Plus – unlike batteries – hydrogen is weight-efficient. You get three times the power out of a given weight of hydrogen as you do from a given weight of jetfuel. As for batteries, well, you get 200 times less power out of batteries than you do out of hydrogen.
That’s not to say you should expect fuel-cell powered planes any time soon, but when you’re an airplane designer and your company has no money for new airplane designs and no customers calling out for them, you may as well indulge yourself in some what-if designs that at least generate some publicity for your company.
The third plane is more futuristic – a blended wing-body plane, with an as-yet unspecified (but also probably hydrogen) propulsion source.
Airbus says its planes could be in service by 2035. I think the emphasis should be on the word “could” in that statement. Details here.
Qantas Cashes in on its 747 Stuff
Qantas is being quite innovative at present. With all its international flying suspended until some time next year, I guess its marketing people have nothing else to do, and their latest idea was selling off the drinks/food carts from the now retired 747s.
That’s a good idea, but what made it a great idea was that Qantas sold not only the used cart, but also filled it with goodies too. They had 1000 half-size carts offered, each with 80 miniature bottles of wine, a full size bottle of champagne, a few snacks, a couple of amenities kits, pairs of pajamas, and a lovely throw.
The carts, being sold for $974.70 (I think this might be AUD not USD) sold out within hours of going on sale. Details here.
Sir Richard Branson Says “Trust Me”
You might think Sir Richard Branson has his hands full at present. He has an airline that is struggling not to go broke. A high altitude joyride business that is struggling to take off. He and his holding company have a cruise line that couldn’t have been launched at a worse time, a hotel company that surely must be finding the current business challenging, a health care operation, a mobile phone service provider, two different tour operators (Virgin Holidays and Virgin Vacations), a rail operation, some sort of involvement with one of the hyperloop companies, a motorcar racing team, and assorted other ventures. As best we can surmise, few of them are currently outstandingly profitable.
But apparently he is seeking new challenges. Notwithstanding his several dozen current business ventures, and some more dozens of past business ventures no longer operating, he continues to restlessly search for the next big thing. He is now inviting and asking you to join him in his search, by investing into his new VG Acquisition Corp. This company hopes to raise $400 million which it will then use to invest in whatever it can find and likes the look of. Or, in PR-ese, the company says
We intend to search for targets that operate in consumer-facing industries in the U.S. and Western Europe. We believe that we will have a unique value proposition for our target due to our ability to apply the Virgin brand to fuel its growth and enhance its financial profile.
Not everyone agrees with the value of the Virgin brand – just a couple of weeks ago the company that is planning to operate trains between Las Vegas and somewhere-close-to-Los Angeles ditched its branding agreement with Virgin and is no longer known as Virgin Trains.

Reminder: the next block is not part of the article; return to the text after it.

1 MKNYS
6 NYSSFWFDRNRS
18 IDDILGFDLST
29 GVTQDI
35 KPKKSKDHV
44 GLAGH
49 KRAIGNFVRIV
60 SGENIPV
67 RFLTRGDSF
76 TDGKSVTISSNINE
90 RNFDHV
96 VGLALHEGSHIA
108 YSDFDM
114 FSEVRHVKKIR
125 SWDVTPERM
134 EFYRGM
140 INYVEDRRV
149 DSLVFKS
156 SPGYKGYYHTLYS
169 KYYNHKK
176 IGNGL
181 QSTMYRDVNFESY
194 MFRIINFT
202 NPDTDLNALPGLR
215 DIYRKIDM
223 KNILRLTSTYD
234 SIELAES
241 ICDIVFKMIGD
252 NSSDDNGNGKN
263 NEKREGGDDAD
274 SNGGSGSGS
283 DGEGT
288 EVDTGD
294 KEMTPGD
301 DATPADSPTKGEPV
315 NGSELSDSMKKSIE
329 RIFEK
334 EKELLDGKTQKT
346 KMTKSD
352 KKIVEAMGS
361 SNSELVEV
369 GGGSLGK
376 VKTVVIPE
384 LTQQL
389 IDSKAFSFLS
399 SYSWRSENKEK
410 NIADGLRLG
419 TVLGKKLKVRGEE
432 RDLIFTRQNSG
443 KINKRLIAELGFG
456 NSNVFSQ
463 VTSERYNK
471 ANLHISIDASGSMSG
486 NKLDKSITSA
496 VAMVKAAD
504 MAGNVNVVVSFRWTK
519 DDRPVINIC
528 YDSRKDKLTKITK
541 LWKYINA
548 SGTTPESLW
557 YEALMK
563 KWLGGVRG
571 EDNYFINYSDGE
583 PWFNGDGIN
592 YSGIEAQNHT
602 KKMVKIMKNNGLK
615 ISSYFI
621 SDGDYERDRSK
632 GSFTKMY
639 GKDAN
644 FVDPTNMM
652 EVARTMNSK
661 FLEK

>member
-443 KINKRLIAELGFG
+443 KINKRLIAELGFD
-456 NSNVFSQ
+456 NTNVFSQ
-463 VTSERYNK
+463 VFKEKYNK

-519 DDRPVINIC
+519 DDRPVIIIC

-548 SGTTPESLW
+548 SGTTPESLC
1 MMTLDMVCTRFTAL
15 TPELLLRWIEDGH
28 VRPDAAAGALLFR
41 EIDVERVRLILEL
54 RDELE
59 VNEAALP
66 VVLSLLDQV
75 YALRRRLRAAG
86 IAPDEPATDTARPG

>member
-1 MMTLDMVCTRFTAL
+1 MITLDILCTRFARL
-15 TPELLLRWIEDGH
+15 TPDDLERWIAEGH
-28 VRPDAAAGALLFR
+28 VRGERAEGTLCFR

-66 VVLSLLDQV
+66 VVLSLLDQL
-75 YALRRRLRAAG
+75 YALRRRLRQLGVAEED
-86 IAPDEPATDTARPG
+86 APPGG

And Lastly This Week….
A nostalgia version of this section.
Who doesn’t love old planes? Well, some of us have an interest in old planes, and a few may even have a love for them. If you were to draw up a list of memorable old planes that people still think about, the chances are there’d be a few planes for sure on the list – a DC-3, perhaps a 707, a Concorde for sure, a Constellation, and now, increasingly qualifying as an old plane, a 747 too.
But would you place a DC-6 on that list? If you’re of a certain age where you can remember flying on one, perhaps yes. That’s why I’m drawn to the Vickers Viscount, for example – the first flights I remember were on Viscounts in New Zealand.
But for the rest of us, the answer is probably no, and I’ll wager that few people even know what a DC-6 was. It was an interesting plane because it included a sleeper variant, and was highly regarded, but with the coming of the DC-8 (and the other passenger jets) in the late 1950s and early 1960s, quickly became technologically obsolete.
However, at least one DC-6 enthusiast is out there, and he is restoring a DC-6 just as soon as he can, errr, raise funds to do so. Details here. We wish him well.
The world’s oldest surviving “digital computer” (a phrase capable of many definitions) has just taken on a new lease of life. It had been suffering from an interesting operational challenge. No-one had a manual for how to operate it. They’ve now found a manual for it.
Without clicking the link, can you guess which company built the computer? Its designer built an earlier model and then this one between about 1935 and 1945. You might be as surprised as I was to learn that the computer is German.
Talking about old computers from unusual countries, how about the Galaksija. This computer dates to the early 1980s, and hails from what was then Yugoslavia. The astonishing thing, for me, is how a radio show was devoted to the computer, and it broadcast programs for the computer owners. Programs as in computer programs. Because the computer programs were stored as tones on cassette tapes, the radio show would simply broadcast a program as a series of audio tones, and listeners would record the tones to a cassette tape, and – hey presto – an instant computer program, “downloaded” from the radio.
Until next week, please stay healthy and safe